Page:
Unlocking information about fine magnetic particle assemblages from first-order reversal curve diagrams: Recent advances

Andrew P. Roberts*, David Heslop, Xiang Zhao, Hirokuni Oda, Ramon Egli, Richard J. Harrison, Pengxiang Hu, Adrian R. Muxworthy, Tetsuro Sato

*Corresponding author for this work

Research output: Contribution to journalReview articlepeer-review

6 Citations (Scopus)


The magnetic domain state of a material determines its magnetic recording capability and magnetic properties. Constraining the domain state of magnetic components within complexly mixed natural magnetic mineral assemblages is challenging because most bulk magnetic methods do not enable component-specific domain state identification. First-order reversal curve (FORC) diagrams are the most diagnostic tool for this important endeavour. Over the last 20+ years, an extensive framework has been developed for FORC diagram interpretation. Recent years have been fertile and key developments are highlighted here. New FORC measurement types provide enhanced domain state diagnosis, including recognition of vortex state signatures and their importance in rock magnetism. FORC diagrams are also indicative of the dominant magnetic anisotropy type in a material, with multi-axial, in addition to uniaxial, anisotropy signatures recognised increasingly. A fundamental challenge in FORC data processing is to avoid emphasizing noise at the expense of signal or distorting a FORC distribution by excessive smoothing. Selection of an optimal FORC distribution that avoids over- or under-smoothing is now possible with machine learning approaches. A further new FORC measurement protocol enables identification of magnetically viscous particles and can assist in separating signals due to magnetic mineral mixtures. Furthermore, FORC unmixing for large sample sets now enables quantitative separation of magnetic mineral mixtures. Splitting of the FORC signal into remanent, induced, and transient magnetization components, each of which provides information about magnetic domain state fractions in a sample, holds potential for future single sample unmixing.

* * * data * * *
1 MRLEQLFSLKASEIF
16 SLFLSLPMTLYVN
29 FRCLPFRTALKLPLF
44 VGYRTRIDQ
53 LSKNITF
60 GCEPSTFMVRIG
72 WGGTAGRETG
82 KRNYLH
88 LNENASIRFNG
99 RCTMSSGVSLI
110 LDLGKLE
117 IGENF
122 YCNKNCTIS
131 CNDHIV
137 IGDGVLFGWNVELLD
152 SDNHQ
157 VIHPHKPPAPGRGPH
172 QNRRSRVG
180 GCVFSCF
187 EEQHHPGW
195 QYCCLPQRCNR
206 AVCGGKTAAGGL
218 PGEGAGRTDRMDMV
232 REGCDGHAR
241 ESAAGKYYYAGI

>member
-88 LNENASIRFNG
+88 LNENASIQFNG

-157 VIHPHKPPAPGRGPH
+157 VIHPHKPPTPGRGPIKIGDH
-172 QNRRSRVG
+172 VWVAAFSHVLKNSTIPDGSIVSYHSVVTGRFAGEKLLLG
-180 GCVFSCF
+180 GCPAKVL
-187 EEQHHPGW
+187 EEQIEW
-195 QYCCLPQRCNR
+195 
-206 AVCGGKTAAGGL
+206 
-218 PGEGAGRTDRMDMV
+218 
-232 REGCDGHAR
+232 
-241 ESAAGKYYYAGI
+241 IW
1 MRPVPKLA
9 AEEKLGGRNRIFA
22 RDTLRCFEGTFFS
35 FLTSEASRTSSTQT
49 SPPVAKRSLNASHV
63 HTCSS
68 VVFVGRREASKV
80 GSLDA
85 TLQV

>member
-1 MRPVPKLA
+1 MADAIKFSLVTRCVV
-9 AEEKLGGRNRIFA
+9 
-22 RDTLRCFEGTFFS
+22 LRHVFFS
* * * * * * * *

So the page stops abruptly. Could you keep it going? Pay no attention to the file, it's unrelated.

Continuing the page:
Original languageEnglish
Article number103950
JournalEarth-Science Reviews
Publication statusPublished - 2022 Apr
Externally publishedYes

ASJC Scopus subject areas

  • Earth and Planetary Sciences(all)


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